Institute for War and Peace Reporting | Giving Voice, Driving Change

Gales Wreak Havoc

Freezing winds lay waste to farmland around the capital.
By Rahim Gul

For four years, Mohammad Asif’s grape farm sat on the frontline of the war of attrition between the Taleban and the Tajik resistance, north of Kabul.

After the Taleban’s rout in 2001, the farmer thought his troubles were over. But just as the grapes were beginning to flourish, earlier this month, a new enemy laid waste to his fields.

Freezing gale force winds, blowing down from the Hindu Kush mountains, have destroyed crops in a vast swathe of farmland around Kabul.

Farmers in Parwan, Logar and Kabul provinces were taken by surprise by the freak weather, and are now counting the cost.

Asif had six fields growing grapes in Taglar village, near Jabal-as-Saraj, “I have 1800 grape bushes and last year, I earned 4500 US dollars from them.” He told IWPR that he would be lucky to earn 400 US dollars this year, after the unseasonably icy wind ravaged his crops.

ISAF meteorology experts at Kabul airport said the gale, which blew over two days in early June, had a speed of 90 kilometres per hour and a temperature of minus 10 degrees Celsius.

Abdul Raqib, an official from the agriculture department in Parwan province, told IWPR that experts had been sent to survey the damage to crops in five districts – Charikar, Jebal-as-Saraj, Bagram and Ghorband. They reported that over two-thirds of the grape harvest in these areas had been destroyed.

Additionally, nearly 80 per cent of the vegetables grown there had also been rendered useless. Roughly half the cereal and wheat harvest was also decimated.

Another official from Parwan agriculture department, Awal Gul, confirmed that 800 apricot and mulberry trees in Ghorband had lost their fruit to the cold winds. The trees had only just begun to bear fruit, which were not mature enough to survive the plummeting temperature.

The same fate befell the grapes that are grown extensively throughout Parwan. According to local agricultural planning experts, the fragile young blossom simply froze and dried up in the cold wind. Worse still, this happened at a time when the grape harvest was just beginning to recover from years of war, which had ruined acres of fertile farmland.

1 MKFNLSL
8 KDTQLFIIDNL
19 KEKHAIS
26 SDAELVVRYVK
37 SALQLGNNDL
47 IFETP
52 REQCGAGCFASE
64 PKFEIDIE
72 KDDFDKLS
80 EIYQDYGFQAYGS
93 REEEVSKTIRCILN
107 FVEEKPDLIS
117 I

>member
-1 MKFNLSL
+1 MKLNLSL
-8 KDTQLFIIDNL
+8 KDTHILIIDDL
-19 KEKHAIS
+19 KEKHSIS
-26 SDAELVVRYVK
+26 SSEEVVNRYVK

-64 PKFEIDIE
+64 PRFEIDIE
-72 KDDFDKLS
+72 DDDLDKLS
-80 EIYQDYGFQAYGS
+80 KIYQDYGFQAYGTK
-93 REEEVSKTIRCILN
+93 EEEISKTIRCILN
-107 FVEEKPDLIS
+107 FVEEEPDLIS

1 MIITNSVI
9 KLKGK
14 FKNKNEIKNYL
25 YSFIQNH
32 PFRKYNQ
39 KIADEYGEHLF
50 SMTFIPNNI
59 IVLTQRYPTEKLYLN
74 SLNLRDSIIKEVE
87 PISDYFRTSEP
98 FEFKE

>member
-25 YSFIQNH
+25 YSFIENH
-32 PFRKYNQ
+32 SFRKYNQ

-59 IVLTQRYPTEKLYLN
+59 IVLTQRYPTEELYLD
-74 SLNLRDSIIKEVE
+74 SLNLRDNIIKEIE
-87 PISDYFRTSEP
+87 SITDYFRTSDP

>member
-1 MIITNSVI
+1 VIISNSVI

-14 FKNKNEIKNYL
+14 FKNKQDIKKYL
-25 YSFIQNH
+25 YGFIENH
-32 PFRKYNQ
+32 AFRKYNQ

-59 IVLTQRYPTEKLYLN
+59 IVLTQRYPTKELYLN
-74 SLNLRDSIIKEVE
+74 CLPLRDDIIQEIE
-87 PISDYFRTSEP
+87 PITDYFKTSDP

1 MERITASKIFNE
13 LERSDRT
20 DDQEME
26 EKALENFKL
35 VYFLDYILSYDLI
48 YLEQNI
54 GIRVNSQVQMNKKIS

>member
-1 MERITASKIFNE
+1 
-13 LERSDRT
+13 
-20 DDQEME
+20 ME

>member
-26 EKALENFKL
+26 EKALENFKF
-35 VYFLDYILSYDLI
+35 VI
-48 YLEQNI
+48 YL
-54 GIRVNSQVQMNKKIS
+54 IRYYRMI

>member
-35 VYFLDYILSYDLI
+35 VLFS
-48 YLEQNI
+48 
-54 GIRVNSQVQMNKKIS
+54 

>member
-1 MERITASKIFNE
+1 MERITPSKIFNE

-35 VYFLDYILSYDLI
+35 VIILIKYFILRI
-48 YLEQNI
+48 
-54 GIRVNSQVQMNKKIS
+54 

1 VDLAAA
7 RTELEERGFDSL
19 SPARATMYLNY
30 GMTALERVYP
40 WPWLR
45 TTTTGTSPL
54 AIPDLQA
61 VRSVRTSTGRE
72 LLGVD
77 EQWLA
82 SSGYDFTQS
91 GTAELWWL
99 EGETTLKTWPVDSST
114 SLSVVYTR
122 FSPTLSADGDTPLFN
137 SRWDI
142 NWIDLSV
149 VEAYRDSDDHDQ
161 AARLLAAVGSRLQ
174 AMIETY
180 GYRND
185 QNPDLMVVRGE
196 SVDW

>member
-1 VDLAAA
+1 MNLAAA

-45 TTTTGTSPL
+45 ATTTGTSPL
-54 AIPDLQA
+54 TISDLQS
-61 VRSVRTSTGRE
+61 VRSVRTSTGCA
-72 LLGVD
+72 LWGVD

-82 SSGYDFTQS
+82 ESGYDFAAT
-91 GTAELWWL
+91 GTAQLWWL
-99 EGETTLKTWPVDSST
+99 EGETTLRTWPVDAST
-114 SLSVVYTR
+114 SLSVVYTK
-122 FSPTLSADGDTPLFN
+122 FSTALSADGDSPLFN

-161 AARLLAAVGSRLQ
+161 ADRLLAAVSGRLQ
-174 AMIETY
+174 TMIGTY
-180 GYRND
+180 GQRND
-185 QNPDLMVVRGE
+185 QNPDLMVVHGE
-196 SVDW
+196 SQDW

The shock blow to this year’s grape harvest is also likely to dent Afghanistan’s considerable raisin exports. Adbul Salam Munir, head of raisin and fruit exports at the ministry of trade, told IWPR that he estimated this month’s wind could cut yield by nearly a half. “The production of raisins is 60,000 tons every year, but this year this wind could decrease the amount to 35,000 tons,” he said.

However, Munir said the government had 25,000 tons of raisins stockpiled from the previous year, so exports to Europe, USA, Russia and Asia would not be affected.

As well as Parwan, IWPR has also received reports of severely damaged crops from Kabul and Logar provinces.

Zameenullah Waseeq, from Khaki Jabar district, said his four-year-old apricot garden had just born its first fruits, when the cold wind dried it up. Naib Khan Nasiry, from Bie Azar village, said that more than half his grape crop had been damaged. And potato farmer Shafi Ullah, from Mohammad Agha district, said he had lost nearly 1000 US dollars worth of produce because of the cold spell.

Despite the reports of crop damage, a spokesman for the United Nations’ Food and Agriculture Organisation’s Kabul office, Abdul Wahab, told IWPR that they had no information on the havoc wrought by the icy winds.

Rahim Gul Sarwan is an independent journalist in Kabul

More IWPR's Global Voices